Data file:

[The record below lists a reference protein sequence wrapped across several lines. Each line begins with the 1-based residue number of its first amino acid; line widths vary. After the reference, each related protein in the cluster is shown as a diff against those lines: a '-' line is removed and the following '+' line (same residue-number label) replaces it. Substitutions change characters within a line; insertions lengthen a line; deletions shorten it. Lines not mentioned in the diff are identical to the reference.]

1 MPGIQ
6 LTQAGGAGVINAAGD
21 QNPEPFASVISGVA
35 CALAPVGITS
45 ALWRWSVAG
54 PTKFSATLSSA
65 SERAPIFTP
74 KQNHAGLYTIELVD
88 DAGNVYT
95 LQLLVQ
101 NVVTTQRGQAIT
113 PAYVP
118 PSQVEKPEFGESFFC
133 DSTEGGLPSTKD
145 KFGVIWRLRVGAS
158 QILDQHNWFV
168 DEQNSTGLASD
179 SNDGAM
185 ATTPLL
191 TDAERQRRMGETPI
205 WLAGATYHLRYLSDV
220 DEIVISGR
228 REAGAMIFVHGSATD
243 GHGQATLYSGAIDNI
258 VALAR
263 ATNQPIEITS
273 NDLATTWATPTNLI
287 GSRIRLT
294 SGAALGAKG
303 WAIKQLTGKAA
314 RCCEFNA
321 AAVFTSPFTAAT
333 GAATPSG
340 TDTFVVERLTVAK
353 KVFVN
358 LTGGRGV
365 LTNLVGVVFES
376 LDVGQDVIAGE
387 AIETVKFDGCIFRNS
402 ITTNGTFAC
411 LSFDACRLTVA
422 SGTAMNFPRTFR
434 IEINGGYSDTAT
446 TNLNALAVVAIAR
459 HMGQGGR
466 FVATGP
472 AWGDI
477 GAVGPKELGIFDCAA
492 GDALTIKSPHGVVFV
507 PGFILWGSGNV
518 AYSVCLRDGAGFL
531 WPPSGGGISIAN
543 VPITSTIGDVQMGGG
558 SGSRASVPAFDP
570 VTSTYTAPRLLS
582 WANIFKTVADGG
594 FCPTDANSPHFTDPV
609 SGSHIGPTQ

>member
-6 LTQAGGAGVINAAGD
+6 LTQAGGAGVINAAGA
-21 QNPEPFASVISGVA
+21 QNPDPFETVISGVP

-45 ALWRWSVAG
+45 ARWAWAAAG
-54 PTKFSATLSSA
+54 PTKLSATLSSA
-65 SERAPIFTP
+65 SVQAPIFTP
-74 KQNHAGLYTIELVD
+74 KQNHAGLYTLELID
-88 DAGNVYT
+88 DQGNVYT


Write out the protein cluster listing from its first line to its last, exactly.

[The record below lists a reference protein sequence wrapped across several lines. Each line begins with the 1-based residue number of its first amino acid; line widths vary. After the reference, each related protein in the cluster is shown as a diff against those lines: a '-' line is removed and the following '+' line (same residue-number label) replaces it. Substitutions change characters within a line; insertions lengthen a line; deletions shorten it. Lines not mentioned in the diff are identical to the reference.]

1 MPGIQ
6 LTQAGGAGVINAAGD
21 QNPEPFASVISGVA
35 CALAPVGITS
45 ALWRWSVAG
54 PTKFSATLSSA
65 SERAPIFTP
74 KQNHAGLYTIELVD
88 DAGNVYT
95 LQLLVQ
101 NVVTTQRGQAIT
113 PAYVP
118 PSQVEKPEFGESFFC
133 DSTEGGLPSTKD
145 KFGVIWRLRVGAS
158 QILDQHNWFV
168 DEQNSTGLASD
179 SNDGAM
185 ATTPLL
191 TDAERQRRMGETPI
205 WLAGATYHLRYLSDV
220 DEIVISGR
228 REAGAMIFVHGSATD
243 GHGQATLYSGAIDNI
258 VALAR
263 ATNQPIEITS
273 NDLATTWATPTNLI
287 GSRIRLT
294 SGAALGAKG
303 WAIKQLTGKAA
314 RCCEFNA
321 AAVFTSPFTAAT
333 GAATPSG
340 TDTFVVERLTVAK
353 KVFVN
358 LTGGRGV
365 LTNLVGVVFES
376 LDVGQDVIAGE
387 AIETVKFDGCIFRNS
402 ITTNGTFAC
411 LSFDACRLTVA
422 SGTAMNFPRTFR
434 IEINGGYSDTAT
446 TNLNALAVVAIAR
459 HMGQGGR
466 FVATGP
472 AWGDI
477 GAVGPKELGIFDCAA
492 GDALTIKSPHGVVFV
507 PGFILWGSGNV
518 AYSVCLRDGAGFL
531 WPPSGGGISIAN
543 VPITSTIGDVQMGGG
558 SGSRASVPAFDP
570 VTSTYTAPRLLS
582 WANIFKTVADGG
594 FCPTDANSPHFTDPV
609 SGSHIGPTQ

>member
-6 LTQAGGAGVINAAGD
+6 LTQAGGAGVINAAGA
-21 QNPEPFASVISGVA
+21 QNPDPFETVISGVP

-45 ALWRWSVAG
+45 ARWAWAAAG
-54 PTKFSATLSSA
+54 PTKLSATLSSA
-65 SERAPIFTP
+65 SVQAPIFTP
-74 KQNHAGLYTIELVD
+74 KQNHAGLYTLELID
-88 DAGNVYT
+88 DQGNVYT